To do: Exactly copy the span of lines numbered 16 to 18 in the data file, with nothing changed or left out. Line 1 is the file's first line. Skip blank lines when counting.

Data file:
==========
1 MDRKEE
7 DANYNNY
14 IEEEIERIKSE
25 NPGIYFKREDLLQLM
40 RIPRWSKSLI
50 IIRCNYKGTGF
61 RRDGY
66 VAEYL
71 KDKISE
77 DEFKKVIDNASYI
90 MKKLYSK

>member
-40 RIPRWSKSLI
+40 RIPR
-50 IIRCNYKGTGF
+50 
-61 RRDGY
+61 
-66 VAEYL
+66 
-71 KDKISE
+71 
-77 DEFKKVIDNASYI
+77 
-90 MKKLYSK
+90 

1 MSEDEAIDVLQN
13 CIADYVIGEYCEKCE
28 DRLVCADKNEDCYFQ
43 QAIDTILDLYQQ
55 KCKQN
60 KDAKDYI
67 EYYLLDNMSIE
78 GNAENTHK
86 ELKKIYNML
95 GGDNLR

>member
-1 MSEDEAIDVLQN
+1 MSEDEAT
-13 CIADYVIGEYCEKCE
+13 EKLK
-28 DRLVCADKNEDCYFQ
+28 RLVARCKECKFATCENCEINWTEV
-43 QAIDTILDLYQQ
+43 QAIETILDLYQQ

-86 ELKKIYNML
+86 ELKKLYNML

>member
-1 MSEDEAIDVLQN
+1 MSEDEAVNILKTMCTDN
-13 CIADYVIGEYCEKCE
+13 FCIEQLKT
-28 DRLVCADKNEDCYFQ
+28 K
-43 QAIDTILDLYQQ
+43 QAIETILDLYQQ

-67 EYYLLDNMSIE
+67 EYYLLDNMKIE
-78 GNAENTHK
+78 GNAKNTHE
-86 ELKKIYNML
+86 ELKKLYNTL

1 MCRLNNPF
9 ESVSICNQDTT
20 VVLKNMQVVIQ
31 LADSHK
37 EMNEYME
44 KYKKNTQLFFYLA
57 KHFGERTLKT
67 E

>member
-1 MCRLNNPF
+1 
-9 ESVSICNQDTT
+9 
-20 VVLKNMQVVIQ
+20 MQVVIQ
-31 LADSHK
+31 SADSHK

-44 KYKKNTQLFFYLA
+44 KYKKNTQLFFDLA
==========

+50 
-61 RRDGY
+61 